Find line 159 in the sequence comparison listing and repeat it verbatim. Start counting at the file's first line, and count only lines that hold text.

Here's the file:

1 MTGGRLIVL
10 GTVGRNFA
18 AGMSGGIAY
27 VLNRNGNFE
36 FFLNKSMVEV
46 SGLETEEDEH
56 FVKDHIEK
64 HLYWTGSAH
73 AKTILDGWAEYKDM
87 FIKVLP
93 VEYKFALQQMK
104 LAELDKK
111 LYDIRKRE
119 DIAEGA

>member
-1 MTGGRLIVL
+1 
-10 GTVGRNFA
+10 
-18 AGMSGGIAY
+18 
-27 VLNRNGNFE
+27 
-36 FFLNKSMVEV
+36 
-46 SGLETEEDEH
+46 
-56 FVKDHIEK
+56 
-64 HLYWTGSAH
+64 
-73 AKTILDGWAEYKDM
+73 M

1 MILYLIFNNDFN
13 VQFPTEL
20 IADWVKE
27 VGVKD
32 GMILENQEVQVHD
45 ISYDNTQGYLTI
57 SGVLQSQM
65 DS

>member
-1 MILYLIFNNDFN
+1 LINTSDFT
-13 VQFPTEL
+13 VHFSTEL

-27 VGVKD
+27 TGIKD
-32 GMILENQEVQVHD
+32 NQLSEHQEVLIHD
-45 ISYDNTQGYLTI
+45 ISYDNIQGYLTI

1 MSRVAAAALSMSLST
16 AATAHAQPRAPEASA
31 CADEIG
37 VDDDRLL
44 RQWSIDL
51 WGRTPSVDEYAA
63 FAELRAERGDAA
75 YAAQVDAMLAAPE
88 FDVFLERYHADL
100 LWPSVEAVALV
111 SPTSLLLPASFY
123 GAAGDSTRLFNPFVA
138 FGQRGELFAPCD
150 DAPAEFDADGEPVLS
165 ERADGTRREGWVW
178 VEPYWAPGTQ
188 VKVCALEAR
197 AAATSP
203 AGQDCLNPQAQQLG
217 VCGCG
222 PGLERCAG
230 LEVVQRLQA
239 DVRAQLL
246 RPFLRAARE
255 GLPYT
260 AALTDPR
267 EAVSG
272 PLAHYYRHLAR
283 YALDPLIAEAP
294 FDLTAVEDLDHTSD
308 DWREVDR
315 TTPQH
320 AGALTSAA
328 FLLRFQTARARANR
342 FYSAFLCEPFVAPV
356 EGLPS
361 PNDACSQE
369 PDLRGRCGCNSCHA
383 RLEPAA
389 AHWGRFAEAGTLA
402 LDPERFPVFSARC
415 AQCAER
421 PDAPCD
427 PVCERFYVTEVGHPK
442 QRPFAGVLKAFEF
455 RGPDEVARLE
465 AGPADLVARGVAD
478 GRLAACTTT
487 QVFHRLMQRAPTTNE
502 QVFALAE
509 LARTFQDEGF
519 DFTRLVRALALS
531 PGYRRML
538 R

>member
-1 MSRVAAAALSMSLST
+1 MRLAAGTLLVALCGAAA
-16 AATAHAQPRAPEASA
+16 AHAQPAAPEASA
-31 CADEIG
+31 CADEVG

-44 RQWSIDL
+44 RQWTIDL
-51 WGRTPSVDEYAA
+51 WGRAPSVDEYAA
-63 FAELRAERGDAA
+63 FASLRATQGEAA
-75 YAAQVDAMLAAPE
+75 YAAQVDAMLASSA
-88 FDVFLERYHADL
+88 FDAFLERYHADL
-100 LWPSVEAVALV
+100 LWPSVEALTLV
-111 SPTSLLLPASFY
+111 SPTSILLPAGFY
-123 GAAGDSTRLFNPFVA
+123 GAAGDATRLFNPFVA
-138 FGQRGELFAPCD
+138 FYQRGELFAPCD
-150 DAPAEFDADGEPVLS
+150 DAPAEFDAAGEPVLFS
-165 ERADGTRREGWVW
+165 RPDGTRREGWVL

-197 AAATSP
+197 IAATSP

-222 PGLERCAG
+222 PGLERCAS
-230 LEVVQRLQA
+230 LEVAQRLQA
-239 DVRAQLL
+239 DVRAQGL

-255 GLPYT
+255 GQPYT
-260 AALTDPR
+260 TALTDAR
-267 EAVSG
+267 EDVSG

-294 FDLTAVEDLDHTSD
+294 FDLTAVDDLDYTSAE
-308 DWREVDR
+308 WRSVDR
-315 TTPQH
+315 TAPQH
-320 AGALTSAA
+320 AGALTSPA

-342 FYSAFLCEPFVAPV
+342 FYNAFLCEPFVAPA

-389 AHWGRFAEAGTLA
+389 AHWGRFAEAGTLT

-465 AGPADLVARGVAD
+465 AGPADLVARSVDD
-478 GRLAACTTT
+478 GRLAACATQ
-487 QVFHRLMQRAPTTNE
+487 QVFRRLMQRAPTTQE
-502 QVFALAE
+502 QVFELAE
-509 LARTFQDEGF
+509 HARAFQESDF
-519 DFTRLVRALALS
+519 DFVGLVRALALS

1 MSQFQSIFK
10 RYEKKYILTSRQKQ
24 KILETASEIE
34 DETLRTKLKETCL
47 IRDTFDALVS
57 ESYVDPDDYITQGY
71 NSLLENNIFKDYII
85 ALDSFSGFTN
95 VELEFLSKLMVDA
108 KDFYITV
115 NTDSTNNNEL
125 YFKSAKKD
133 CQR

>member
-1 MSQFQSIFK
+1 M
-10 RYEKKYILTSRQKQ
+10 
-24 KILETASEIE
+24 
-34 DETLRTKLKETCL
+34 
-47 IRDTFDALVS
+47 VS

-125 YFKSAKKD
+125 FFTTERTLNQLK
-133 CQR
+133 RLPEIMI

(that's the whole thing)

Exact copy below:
+342 FYNAFLCEPFVAPA